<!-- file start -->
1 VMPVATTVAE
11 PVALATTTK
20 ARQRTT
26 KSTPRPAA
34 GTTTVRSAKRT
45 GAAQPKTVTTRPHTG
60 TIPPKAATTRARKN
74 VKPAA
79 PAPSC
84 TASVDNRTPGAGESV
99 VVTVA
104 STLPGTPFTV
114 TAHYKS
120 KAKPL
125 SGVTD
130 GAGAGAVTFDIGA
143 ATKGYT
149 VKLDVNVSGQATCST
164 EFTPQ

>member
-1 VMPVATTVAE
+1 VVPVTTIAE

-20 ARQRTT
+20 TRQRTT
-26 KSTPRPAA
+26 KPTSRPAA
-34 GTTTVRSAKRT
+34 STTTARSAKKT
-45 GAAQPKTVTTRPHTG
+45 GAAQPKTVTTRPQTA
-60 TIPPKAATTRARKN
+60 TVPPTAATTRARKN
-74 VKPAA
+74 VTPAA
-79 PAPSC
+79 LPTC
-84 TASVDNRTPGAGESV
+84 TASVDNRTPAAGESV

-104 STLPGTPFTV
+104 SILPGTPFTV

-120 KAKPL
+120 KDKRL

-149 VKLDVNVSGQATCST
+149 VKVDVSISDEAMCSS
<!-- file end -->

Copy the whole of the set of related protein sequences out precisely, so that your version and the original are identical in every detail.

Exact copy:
1 VMPVATTVAE
11 PVALATTTK
20 ARQRTT
26 KSTPRPAA
34 GTTTVRSAKRT
45 GAAQPKTVTTRPHTG
60 TIPPKAATTRARKN
74 VKPAA
79 PAPSC
84 TASVDNRTPGAGESV
99 VVTVA
104 STLPGTPFTV
114 TAHYKS
120 KAKPL
125 SGVTD
130 GAGAGAVTFDIGA
143 ATKGYT
149 VKLDVNVSGQATCST
164 EFTPQ

>member
-1 VMPVATTVAE
+1 VVPVTTIAE

-20 ARQRTT
+20 TRQRTT
-26 KSTPRPAA
+26 KPTSRPAA
-34 GTTTVRSAKRT
+34 STTTARSAKKT
-45 GAAQPKTVTTRPHTG
+45 GAAQPKTVTTRPQTA
-60 TIPPKAATTRARKN
+60 TVPPTAATTRARKN
-74 VKPAA
+74 VTPAA
-79 PAPSC
+79 LPTC
-84 TASVDNRTPGAGESV
+84 TASVDNRTPAAGESV

-104 STLPGTPFTV
+104 SILPGTPFTV

-120 KAKPL
+120 KDKRL

-149 VKLDVNVSGQATCST
+149 VKVDVSISDEAMCSS